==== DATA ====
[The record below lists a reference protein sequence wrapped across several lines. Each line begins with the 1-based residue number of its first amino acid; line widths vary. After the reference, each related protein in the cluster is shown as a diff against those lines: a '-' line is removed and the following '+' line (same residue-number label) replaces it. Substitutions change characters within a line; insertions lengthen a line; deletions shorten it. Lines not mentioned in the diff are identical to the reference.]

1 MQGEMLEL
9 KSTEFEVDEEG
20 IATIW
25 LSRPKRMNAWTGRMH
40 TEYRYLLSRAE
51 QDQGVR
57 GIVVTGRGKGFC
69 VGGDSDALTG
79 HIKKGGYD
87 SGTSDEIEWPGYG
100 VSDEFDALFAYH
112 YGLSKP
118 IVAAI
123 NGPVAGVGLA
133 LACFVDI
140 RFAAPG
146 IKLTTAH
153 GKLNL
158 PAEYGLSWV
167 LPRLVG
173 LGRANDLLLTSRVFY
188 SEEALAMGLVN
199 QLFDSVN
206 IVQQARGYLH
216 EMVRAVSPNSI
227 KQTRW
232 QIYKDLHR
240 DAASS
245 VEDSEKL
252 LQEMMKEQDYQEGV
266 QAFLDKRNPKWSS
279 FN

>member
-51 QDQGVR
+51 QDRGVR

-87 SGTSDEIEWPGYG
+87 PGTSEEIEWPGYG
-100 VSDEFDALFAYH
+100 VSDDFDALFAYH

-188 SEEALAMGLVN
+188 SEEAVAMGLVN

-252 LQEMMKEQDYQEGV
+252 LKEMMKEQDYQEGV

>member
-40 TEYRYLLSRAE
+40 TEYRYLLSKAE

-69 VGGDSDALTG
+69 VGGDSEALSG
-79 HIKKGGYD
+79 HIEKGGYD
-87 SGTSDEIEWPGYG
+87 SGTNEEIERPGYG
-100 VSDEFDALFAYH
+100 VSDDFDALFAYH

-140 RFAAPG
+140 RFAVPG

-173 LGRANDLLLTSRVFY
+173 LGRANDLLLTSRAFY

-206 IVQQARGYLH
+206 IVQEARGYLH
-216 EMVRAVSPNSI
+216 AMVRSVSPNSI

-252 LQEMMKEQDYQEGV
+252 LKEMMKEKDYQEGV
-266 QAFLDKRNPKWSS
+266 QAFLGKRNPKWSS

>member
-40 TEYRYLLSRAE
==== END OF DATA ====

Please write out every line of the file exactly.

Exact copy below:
[The record below lists a reference protein sequence wrapped across several lines. Each line begins with the 1-based residue number of its first amino acid; line widths vary. After the reference, each related protein in the cluster is shown as a diff against those lines: a '-' line is removed and the following '+' line (same residue-number label) replaces it. Substitutions change characters within a line; insertions lengthen a line; deletions shorten it. Lines not mentioned in the diff are identical to the reference.]

1 MQGEMLEL
9 KSTEFEVDEEG
20 IATIW
25 LSRPKRMNAWTGRMH
40 TEYRYLLSRAE
51 QDQGVR
57 GIVVTGRGKGFC
69 VGGDSDALTG
79 HIKKGGYD
87 SGTSDEIEWPGYG
100 VSDEFDALFAYH
112 YGLSKP
118 IVAAI
123 NGPVAGVGLA
133 LACFVDI
140 RFAAPG
146 IKLTTAH
153 GKLNL
158 PAEYGLSWV
167 LPRLVG
173 LGRANDLLLTSRVFY
188 SEEALAMGLVN
199 QLFDSVN
206 IVQQARGYLH
216 EMVRAVSPNSI
227 KQTRW
232 QIYKDLHR
240 DAASS
245 VEDSEKL
252 LQEMMKEQDYQEGV
266 QAFLDKRNPKWSS
279 FN

>member
-51 QDQGVR
+51 QDRGVR

-87 SGTSDEIEWPGYG
+87 PGTSEEIEWPGYG
-100 VSDEFDALFAYH
+100 VSDDFDALFAYH

-188 SEEALAMGLVN
+188 SEEAVAMGLVN

-252 LQEMMKEQDYQEGV
+252 LKEMMKEQDYQEGV

>member
-40 TEYRYLLSRAE
+40 TEYRYLLSKAE

-69 VGGDSDALTG
+69 VGGDSEALSG
-79 HIKKGGYD
+79 HIEKGGYD
-87 SGTSDEIEWPGYG
+87 SGTNEEIERPGYG
-100 VSDEFDALFAYH
+100 VSDDFDALFAYH

-140 RFAAPG
+140 RFAVPG

-173 LGRANDLLLTSRVFY
+173 LGRANDLLLTSRAFY

-206 IVQQARGYLH
+206 IVQEARGYLH
-216 EMVRAVSPNSI
+216 AMVRSVSPNSI

-252 LQEMMKEQDYQEGV
+252 LKEMMKEKDYQEGV
-266 QAFLDKRNPKWSS
+266 QAFLGKRNPKWSS

>member
-40 TEYRYLLSRAE